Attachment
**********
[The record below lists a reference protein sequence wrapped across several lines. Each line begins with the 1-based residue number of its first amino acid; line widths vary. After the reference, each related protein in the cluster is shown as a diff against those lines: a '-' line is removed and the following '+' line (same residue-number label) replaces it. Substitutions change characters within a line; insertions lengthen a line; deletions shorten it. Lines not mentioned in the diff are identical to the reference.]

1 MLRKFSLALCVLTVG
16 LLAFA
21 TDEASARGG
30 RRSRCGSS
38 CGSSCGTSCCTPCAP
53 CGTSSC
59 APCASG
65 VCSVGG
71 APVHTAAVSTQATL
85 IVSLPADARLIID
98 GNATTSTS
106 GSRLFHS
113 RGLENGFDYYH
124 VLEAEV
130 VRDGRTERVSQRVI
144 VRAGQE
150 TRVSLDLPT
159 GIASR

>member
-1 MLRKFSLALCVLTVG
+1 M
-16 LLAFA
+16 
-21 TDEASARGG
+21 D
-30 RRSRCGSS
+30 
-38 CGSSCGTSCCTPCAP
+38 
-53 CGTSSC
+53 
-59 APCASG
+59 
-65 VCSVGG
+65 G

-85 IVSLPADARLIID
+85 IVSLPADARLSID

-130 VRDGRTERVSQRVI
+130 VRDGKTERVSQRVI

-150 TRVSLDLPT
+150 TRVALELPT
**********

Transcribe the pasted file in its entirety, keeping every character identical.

[The record below lists a reference protein sequence wrapped across several lines. Each line begins with the 1-based residue number of its first amino acid; line widths vary. After the reference, each related protein in the cluster is shown as a diff against those lines: a '-' line is removed and the following '+' line (same residue-number label) replaces it. Substitutions change characters within a line; insertions lengthen a line; deletions shorten it. Lines not mentioned in the diff are identical to the reference.]

1 MLRKFSLALCVLTVG
16 LLAFA
21 TDEASARGG
30 RRSRCGSS
38 CGSSCGTSCCTPCAP
53 CGTSSC
59 APCASG
65 VCSVGG
71 APVHTAAVSTQATL
85 IVSLPADARLIID
98 GNATTSTS
106 GSRLFHS
113 RGLENGFDYYH
124 VLEAEV
130 VRDGRTERVSQRVI
144 VRAGQE
150 TRVSLDLPT
159 GIASR

>member
-1 MLRKFSLALCVLTVG
+1 M
-16 LLAFA
+16 
-21 TDEASARGG
+21 D
-30 RRSRCGSS
+30 
-38 CGSSCGTSCCTPCAP
+38 
-53 CGTSSC
+53 
-59 APCASG
+59 
-65 VCSVGG
+65 G

-85 IVSLPADARLIID
+85 IVSLPADARLSID

-130 VRDGRTERVSQRVI
+130 VRDGKTERVSQRVI

-150 TRVSLDLPT
+150 TRVALELPT